How to prove it
- Proof by example:
The author gives only the case n = 2 and suggests that it
contains most of the ideas of the general proof.
- Proof by intimidation:
- Proof by vigorous handwaving:
Works well in a classroom or seminar setting.
- Proof by cumbersome notation:
Best done with access to at least four alphabets and special
- Proof by exhaustion:
An issue or two of a journal devoted to your proof is useful.
- Proof by omission:
'The reader may easily supply the details'
'The other 253 cases are analogous'
- Proof by obfuscation:
A long plotless sequence of true and/or meaningless
syntactically related statements.
- Proof by wishful citation:
The author cites the negation, converse, or generalization of
a theorem from the literature to support his claims.
- Proof by funding:
How could three different government agencies be wrong?
- Proof by eminent authority:
'I saw Karp in the elevator and he said it was probably NP-
- Proof by personal communication:
'Eight-dimensional colored cycle stripping is NP-complete
[Karp, personal communication].'
- Proof by reduction to the wrong problem:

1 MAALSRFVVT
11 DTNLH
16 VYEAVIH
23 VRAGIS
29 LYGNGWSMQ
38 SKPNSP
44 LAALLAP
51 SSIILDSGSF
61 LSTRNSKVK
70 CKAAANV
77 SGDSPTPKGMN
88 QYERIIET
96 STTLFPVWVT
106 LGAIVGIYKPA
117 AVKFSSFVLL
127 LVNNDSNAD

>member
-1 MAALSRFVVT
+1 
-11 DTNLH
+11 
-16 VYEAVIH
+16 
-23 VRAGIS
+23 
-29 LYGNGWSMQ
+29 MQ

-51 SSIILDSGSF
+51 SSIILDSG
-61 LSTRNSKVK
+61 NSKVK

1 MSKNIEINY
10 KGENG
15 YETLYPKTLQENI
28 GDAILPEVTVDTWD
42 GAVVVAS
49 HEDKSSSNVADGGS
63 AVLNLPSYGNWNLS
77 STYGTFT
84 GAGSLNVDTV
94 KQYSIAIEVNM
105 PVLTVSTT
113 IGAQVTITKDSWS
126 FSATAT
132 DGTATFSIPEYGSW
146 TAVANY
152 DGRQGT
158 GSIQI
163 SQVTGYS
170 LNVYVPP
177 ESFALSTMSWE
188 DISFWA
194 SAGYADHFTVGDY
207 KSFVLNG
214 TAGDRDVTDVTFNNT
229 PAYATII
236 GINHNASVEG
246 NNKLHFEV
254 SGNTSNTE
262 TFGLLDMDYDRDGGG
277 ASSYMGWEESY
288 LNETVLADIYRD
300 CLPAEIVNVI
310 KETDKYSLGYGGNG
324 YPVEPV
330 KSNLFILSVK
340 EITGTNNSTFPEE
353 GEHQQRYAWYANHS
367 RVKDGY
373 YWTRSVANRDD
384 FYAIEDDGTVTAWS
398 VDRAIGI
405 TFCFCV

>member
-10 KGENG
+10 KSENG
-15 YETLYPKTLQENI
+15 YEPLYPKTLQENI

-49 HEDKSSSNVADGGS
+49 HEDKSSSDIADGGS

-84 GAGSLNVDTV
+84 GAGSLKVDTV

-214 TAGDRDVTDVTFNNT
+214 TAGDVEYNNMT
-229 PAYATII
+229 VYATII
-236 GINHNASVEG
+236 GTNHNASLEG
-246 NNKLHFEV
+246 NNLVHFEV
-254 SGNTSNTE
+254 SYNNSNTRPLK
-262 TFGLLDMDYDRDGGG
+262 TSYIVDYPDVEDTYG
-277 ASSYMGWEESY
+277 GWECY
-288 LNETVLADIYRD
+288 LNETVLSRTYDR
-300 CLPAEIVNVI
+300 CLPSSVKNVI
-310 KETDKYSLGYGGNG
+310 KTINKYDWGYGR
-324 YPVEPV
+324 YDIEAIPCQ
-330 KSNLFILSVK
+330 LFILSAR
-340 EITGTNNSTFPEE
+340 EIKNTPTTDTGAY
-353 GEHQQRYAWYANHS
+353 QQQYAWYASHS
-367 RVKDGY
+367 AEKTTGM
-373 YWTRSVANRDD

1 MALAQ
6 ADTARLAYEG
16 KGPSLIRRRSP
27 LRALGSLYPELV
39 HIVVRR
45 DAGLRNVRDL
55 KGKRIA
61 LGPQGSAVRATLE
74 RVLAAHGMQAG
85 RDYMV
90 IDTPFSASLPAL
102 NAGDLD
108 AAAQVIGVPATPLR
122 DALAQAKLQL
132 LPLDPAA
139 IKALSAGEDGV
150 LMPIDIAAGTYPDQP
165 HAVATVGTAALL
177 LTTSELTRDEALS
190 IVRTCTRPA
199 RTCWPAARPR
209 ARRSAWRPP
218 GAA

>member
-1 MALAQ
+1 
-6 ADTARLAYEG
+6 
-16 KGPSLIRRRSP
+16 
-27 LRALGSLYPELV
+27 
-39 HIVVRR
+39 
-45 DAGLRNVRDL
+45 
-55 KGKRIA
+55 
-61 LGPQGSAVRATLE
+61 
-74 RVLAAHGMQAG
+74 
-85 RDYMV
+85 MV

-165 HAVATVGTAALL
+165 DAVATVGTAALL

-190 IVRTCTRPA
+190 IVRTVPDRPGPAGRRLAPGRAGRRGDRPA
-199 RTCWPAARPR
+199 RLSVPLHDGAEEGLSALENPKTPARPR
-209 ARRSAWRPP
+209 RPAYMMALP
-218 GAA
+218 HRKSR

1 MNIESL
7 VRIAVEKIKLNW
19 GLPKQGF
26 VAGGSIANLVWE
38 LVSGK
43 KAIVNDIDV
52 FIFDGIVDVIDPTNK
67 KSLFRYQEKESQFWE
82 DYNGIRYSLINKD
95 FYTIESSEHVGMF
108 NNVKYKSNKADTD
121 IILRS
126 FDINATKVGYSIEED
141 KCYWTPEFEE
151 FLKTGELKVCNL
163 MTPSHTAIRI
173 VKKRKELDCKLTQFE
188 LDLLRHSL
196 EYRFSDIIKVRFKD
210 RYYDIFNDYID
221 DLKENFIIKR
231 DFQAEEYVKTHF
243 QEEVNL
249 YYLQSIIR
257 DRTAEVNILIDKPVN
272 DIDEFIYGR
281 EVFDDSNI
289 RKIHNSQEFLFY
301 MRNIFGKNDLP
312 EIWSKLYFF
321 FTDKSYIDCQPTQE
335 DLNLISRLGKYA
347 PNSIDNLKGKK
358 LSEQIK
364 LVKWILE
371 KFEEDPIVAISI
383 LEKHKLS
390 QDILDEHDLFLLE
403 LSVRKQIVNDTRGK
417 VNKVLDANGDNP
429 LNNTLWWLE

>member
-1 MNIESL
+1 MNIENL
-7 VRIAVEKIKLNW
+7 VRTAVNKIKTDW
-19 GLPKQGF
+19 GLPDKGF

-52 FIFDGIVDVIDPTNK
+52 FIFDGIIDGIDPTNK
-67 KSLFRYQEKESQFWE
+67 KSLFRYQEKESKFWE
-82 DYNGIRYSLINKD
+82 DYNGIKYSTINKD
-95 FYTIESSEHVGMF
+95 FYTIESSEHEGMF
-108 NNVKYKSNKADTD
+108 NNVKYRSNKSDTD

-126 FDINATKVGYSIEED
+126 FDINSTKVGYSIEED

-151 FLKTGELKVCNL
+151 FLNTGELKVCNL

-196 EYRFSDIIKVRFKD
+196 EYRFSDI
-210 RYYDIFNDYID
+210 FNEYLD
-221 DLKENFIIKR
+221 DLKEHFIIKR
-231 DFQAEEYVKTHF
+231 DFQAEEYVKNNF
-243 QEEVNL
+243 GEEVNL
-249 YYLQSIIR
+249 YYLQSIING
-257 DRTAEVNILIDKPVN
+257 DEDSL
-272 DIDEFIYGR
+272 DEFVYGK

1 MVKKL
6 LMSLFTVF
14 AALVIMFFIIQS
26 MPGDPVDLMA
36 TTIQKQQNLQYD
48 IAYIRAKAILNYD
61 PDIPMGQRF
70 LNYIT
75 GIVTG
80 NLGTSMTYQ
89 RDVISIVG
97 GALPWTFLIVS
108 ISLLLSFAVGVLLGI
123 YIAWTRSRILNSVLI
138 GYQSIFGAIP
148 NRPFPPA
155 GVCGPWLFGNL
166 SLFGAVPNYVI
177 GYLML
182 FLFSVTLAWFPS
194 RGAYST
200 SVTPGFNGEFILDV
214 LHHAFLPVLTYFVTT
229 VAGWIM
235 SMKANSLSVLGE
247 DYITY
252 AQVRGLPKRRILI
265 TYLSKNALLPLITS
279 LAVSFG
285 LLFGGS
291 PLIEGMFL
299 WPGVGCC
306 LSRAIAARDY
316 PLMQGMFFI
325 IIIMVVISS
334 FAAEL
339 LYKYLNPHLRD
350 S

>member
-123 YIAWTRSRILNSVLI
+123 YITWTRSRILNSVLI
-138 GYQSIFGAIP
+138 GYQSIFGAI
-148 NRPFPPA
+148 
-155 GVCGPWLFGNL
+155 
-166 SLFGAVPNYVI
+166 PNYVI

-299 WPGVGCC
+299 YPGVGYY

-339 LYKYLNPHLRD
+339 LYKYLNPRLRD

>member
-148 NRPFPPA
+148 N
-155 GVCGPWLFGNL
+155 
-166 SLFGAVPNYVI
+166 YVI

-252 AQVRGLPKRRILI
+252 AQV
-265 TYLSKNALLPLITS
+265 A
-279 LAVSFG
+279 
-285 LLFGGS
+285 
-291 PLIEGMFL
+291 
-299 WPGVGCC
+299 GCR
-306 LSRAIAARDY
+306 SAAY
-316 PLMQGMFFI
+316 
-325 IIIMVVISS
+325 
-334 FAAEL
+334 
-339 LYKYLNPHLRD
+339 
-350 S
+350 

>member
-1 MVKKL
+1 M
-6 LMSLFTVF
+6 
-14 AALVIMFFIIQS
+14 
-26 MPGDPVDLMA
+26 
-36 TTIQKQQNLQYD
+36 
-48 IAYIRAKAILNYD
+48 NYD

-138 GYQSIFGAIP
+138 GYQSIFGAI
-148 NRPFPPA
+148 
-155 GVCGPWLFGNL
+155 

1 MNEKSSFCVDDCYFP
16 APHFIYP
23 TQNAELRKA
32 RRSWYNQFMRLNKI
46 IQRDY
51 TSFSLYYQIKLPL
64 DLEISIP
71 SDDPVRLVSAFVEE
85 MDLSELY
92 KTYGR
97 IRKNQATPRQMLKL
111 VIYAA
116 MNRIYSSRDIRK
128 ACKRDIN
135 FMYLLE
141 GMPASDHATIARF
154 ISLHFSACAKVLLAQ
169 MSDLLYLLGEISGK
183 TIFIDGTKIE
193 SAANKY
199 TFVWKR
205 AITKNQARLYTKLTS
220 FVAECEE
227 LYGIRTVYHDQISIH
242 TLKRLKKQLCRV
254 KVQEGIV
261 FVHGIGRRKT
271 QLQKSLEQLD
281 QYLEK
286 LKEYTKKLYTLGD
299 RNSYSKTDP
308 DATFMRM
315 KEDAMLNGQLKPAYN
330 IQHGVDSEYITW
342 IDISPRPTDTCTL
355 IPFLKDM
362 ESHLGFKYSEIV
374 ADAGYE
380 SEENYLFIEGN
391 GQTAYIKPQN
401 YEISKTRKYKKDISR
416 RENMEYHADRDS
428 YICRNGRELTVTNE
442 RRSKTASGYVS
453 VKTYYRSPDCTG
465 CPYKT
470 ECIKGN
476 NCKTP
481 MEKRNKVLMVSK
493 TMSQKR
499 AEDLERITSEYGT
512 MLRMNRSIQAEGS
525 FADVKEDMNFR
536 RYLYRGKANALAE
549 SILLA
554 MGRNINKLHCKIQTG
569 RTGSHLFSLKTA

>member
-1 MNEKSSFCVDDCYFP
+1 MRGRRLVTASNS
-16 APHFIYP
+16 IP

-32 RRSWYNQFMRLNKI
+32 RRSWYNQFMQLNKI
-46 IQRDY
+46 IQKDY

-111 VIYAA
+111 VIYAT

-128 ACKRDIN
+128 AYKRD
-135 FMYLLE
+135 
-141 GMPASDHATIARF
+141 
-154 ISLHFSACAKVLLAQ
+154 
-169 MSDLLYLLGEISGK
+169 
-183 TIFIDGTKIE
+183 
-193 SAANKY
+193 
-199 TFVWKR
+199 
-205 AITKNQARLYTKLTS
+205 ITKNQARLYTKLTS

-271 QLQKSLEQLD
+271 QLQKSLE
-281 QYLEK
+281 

'To see that infinite-dimensional colored cycle stripping is
decidable, we reduce it to the halting problem.'
- Proof by reference to inaccessible literature:
The author cites a simple corollary of a theorem to be found
in a privately circulated memoir of the Slovenian
Philological Society, 1883.
- Proof by importance:
A large body of useful consequences all follow from the
proposition in question.
- Proof by accumulated evidence:
Long and diligent search has not revealed a counterexample.
- Proof by cosmology:
The negation of the proposition is unimaginable or
meaningless. Popular for proofs of the existence of God.
- Proof by mutual reference:
In reference A, Theorem 5 is said to follow from Theorem 3 in
reference B, which is shown to follow from Corollary 6.2 in
reference C, which is an easy consequence of Theorem 5 in
- Proof by metaproof:
A method is given to construct the desired proof. The
correctness of the method is proved by any of these
- Proof by picture:
A more convincing form of proof by example. Combines well
with proof by omission.
- Proof by vehement assertion:
It is useful to have some kind of authority relation to the
- Proof by ghost reference:
Nothing even remotely resembling the cited theorem appears in
the reference given.
- Proof by forward reference:
Reference is usually to a forthcoming paper of the author,
which is often not as forthcoming as at first.
- Proof by semantic shift:
Some of the standard but inconvenient definitions are changed
for the statement of the result.
- Proof by appeal to intuition:
Cloud-shaped drawings frequently help here.